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Celestial Bodies Born Like Cracking Paint

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Posted March 2, 2016

A Duke theorist says there’s a very good reason why objects in the universe come in a wide variety of sizes, from the largest stars to the smallest dust motes—and it has a lot to do with how paint cracks when it dries.

In a paper published in the Journal of Applied Physics, Adrian Bejan, the J.A. Jones Professor of Mechanical Engineering at Duke University, explains how the need to release internal tension shaped the universe as we see it.

The same principal of physics that makes paint and mud crack was at work in the formation of celestial bodies of many different sizes, says a Duke engineering professor. Image credit: NASA

The same principal of physics that makes paint and mud crack was at work in the formation of celestial bodies of many different sizes, says a Duke engineering professor. Image credit: NASA

Though unknowably large and spread out, the very early universe can be thought of as a finite volume of suspended particles. And because every object in the universe exerts a gravitational force on every other object in the universe, this volume was in internal tension.

It was only a matter of time before particles began coming together to form larger objects. But why did they come together to form objects in such a wide variety of sizes, rather than in a uniform manner?

“We know from common experiences that things in volumetric tension crack, and they crack instantly everywhere,” said Bejan. “The easiest example is paint drying on a wall. As it dries, it shrinks, putting the entire system in tension. Then boom, it suddenly cracks overnight, relieving the tension. And the design responsible for that relief is hierarchical, meaning few large and many small.”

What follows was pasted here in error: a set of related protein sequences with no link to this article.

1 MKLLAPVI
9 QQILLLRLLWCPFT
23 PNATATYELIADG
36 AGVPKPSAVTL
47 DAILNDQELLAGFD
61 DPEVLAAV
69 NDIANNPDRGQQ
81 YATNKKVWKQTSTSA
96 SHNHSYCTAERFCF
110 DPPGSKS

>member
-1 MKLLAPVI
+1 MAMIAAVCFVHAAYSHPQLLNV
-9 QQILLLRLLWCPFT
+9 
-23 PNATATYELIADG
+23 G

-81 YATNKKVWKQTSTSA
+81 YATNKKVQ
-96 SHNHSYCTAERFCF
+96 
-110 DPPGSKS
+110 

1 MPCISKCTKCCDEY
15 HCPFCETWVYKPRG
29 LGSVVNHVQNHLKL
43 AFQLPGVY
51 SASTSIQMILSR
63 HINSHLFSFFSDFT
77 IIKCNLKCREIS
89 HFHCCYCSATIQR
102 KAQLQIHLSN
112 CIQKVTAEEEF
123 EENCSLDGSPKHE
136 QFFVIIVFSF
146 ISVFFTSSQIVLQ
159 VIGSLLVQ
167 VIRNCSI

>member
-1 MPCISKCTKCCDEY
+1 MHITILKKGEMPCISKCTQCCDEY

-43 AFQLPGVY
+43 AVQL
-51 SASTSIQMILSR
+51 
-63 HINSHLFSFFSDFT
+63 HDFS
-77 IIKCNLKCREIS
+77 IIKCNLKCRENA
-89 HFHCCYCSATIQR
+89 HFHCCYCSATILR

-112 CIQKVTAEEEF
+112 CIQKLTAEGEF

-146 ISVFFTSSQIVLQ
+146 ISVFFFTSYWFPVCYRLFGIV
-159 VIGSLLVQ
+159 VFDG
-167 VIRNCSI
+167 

cracks hierarchically, meaning with a few large cracks along with many small ones. A similar process is responsible for the wide variety of sizes that celestial bodies come in, according to a Duke professor. Image credit: Duke University

cracks hierarchically, meaning with a few large cracks along with many small ones. A similar process is responsible for the wide variety of sizes that celestial bodies come in, according to a Duke professor. Image credit: Duke University

According to Bejan, this pattern of relief follows the constructal law, which he penned in 1996. The constructal law states that any flowing system allowed to change freely over time will trend toward an easier flowing architecture. For rivers, roots and vascular systems, this means a few large channels carry massive flows to numerous smaller branches for evacuation. For a young universe with particles pulling every which way, this means its internal tension released in the fastest way possible.

In a series of thought experiments and simple physics equations, Bejan’s paper shows that the fastest way for the tension to be released was through the formation of bodies in a hierarchy. That is, he demonstrates that if all bodies formed were of the same size, the tension would not be released as affectively as when a few large bodies were formed along with many smaller bodies.

Just like the cracks in the paint.

“All volumetric cracking is hierarchical. You never see uniform cracking or shattering,” said Bejan. “In celestial mechanics, there is this very old idea that bodies coalesce and grow due to gravity, which is of course correct. Growth is one thing, but growing hierarchically rather than all in  the same size is another, which is called nature.”

Source: Duke University

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